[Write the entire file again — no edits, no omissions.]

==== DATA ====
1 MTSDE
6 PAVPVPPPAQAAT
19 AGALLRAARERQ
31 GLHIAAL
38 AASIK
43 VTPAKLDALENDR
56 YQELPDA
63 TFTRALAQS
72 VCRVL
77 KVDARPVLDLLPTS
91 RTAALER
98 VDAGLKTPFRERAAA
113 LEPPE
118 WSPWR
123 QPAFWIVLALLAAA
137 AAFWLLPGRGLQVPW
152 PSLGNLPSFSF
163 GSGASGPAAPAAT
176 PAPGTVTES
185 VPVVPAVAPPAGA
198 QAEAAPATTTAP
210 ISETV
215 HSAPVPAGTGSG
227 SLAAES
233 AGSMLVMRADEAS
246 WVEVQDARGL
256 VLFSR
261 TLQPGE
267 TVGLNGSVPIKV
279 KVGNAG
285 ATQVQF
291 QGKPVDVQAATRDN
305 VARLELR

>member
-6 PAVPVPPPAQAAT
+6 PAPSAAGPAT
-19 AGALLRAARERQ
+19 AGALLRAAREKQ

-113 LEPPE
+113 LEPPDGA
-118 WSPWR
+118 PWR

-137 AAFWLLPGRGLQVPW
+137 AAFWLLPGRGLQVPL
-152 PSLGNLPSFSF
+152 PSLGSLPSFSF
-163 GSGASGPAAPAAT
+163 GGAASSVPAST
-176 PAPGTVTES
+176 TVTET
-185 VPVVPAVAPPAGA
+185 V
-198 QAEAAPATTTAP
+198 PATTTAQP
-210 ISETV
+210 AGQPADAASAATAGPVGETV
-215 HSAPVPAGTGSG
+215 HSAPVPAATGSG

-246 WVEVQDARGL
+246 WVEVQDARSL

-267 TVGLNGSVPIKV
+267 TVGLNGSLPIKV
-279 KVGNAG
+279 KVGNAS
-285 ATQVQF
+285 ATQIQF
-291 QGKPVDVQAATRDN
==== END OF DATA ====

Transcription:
1 MTSDE
6 PAVPVPPPAQAAT
19 AGALLRAARERQ
31 GLHIAAL
38 AASIK
43 VTPAKLDALENDR
56 YQELPDA
63 TFTRALAQS
72 VCRVL
77 KVDARPVLDLLPTS
91 RTAALER
98 VDAGLKTPFRERAAA
113 LEPPE
118 WSPWR
123 QPAFWIVLALLAAA
137 AAFWLLPGRGLQVPW
152 PSLGNLPSFSF
163 GSGASGPAAPAAT
176 PAPGTVTES
185 VPVVPAVAPPAGA
198 QAEAAPATTTAP
210 ISETV
215 HSAPVPAGTGSG
227 SLAAES
233 AGSMLVMRADEAS
246 WVEVQDARGL
256 VLFSR
261 TLQPGE
267 TVGLNGSVPIKV
279 KVGNAG
285 ATQVQF
291 QGKPVDVQAATRDN
305 VARLELR

>member
-6 PAVPVPPPAQAAT
+6 PAPSAAGPAT
-19 AGALLRAARERQ
+19 AGALLRAAREKQ

-113 LEPPE
+113 LEPPDGA
-118 WSPWR
+118 PWR

-137 AAFWLLPGRGLQVPW
+137 AAFWLLPGRGLQVPL
-152 PSLGNLPSFSF
+152 PSLGSLPSFSF
-163 GSGASGPAAPAAT
+163 GGAASSVPAST
-176 PAPGTVTES
+176 TVTET
-185 VPVVPAVAPPAGA
+185 V
-198 QAEAAPATTTAP
+198 PATTTAQP
-210 ISETV
+210 AGQPADAASAATAGPVGETV
-215 HSAPVPAGTGSG
+215 HSAPVPAATGSG

-246 WVEVQDARGL
+246 WVEVQDARSL

-267 TVGLNGSVPIKV
+267 TVGLNGSLPIKV
-279 KVGNAG
+279 KVGNAS
-285 ATQVQF
+285 ATQIQF
-291 QGKPVDVQAATRDN